wimp, the struggle between good and evil (I have mares!)… But mostly, the struggle between
being a total cheapskate and a total tack hoarder.
It’s true. The struggle is real.

This most recently came into play when my newly-acquired PURPLE GLITTER (caps required,
because hello! PURPLE GLITTER!) Davis bell boots rubbed nasty holes on my mare. Now,
Miss Precious has been super special needs this past year and lives in bell boots religiously.
Her paranoid momma won’t let her step foot outside of the barn aisle without them.
The Davis boots were a step out of our comfort zone. The stiff rubber spells rubs to me. But
my dressage trainer and barn mate both sung their praises, and I switched over, screaming into
the Davis brand with the PURPLE GLITTER set.

 

Sadly, our love was not meant to last and I trudged back to our local tack shop to pick up my old
friends, the Professional’s Choice Quick Wrap bell boot. These are NOT the Ballistic version,
but instead a nice floppy neoprene-esque wrap. These are extremely customizable in size, with
an overlap, and tall enough that they nicely cover mare’s tootsies. And most importantly, they
never have rubbed.

Once again, my tack hoarder heart was shattered when they were out of all sizes except ones
that looked suitable only for my 80 lb. dog…

Long story longer, I had my old pair of these locked away in the DIY-refurbished tack trunk.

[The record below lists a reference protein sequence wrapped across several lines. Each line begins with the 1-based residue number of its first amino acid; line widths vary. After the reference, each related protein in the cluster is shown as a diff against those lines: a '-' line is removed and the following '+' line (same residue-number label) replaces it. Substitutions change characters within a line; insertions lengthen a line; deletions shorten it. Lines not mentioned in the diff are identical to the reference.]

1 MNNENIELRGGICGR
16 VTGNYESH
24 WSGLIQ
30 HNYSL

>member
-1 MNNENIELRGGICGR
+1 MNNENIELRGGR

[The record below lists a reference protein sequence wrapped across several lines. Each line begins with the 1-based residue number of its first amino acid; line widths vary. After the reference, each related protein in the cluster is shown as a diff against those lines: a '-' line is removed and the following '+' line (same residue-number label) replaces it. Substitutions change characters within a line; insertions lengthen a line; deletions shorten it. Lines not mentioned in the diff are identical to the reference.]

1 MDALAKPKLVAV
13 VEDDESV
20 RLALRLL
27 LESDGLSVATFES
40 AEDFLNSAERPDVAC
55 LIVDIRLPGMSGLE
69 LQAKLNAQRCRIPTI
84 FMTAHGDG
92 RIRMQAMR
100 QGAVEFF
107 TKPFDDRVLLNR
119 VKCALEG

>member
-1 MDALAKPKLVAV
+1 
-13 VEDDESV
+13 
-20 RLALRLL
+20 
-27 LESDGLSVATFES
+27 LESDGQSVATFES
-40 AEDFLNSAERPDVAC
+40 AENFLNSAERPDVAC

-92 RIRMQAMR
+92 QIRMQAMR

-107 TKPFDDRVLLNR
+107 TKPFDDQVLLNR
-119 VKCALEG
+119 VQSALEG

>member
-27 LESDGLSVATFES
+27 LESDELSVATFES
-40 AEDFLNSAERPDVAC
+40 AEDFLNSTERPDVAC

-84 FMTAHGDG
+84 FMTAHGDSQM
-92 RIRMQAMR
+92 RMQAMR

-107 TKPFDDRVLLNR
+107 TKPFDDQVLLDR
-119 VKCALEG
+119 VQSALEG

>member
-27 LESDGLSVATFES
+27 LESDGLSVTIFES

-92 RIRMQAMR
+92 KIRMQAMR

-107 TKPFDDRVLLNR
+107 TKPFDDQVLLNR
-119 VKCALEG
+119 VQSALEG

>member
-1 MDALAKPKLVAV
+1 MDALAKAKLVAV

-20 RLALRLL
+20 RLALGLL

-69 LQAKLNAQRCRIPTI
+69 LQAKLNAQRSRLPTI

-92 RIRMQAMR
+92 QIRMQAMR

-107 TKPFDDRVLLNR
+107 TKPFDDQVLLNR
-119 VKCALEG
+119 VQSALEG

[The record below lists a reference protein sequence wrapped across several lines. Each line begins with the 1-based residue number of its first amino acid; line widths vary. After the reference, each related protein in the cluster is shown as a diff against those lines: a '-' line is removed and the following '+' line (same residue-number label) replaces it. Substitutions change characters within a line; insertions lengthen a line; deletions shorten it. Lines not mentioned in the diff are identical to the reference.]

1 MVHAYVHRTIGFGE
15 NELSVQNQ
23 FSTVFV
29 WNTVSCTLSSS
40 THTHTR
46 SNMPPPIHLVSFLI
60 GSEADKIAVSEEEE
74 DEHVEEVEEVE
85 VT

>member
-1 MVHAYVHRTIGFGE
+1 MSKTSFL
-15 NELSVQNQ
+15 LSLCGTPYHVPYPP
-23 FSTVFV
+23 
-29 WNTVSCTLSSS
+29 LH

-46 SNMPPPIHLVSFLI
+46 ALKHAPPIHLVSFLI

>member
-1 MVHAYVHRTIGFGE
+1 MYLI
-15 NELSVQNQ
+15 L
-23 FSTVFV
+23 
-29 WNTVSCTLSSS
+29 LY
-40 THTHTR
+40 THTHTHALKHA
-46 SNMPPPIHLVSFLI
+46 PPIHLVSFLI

Because hoarding means never having to say goodbye! Plus, with their $45 price tag, they
aren’t anything I’d chalk up to a fun, breezy purchase. Cheapskate vs. hoarder… Order online?
Repair?

Before I go any further, I should mention that this particular pair of Pro Choice boots have been
beaten to hell and back. They are, like our favorite school horses, serviceably sound. Mare is
NOT EASY on her gear. My barn manager and I have tried any number of remedies to keep
these bad boys on, including and not limited to, supplemental Velcro recycled from saddle pads’
billet straps (hoarder alert!) and Elasticon, which failed miserably and put a sad dent in this
cheapskate’s wallet.

Bound and determine to avoid the $45 replacement purchase, I headed to Home Depot to see
what they offered by way of replacement Velcro. Oh – Professional’s Choice, if you happen to
stumble on this blog, PLEASE for the love of George Morris, make your Velcro LONGER and
STRONGER. This is my only peeve about this product.

Home Depot, aka my second home, offered a variety of solutions by way of sticky-backed
Velcro, meant for securing things around your home or office. Having sewn with sticky-backed
items before, I know this is a deal-breaker. The “sticky” gunks up your needle and makes the
project nearly impossible.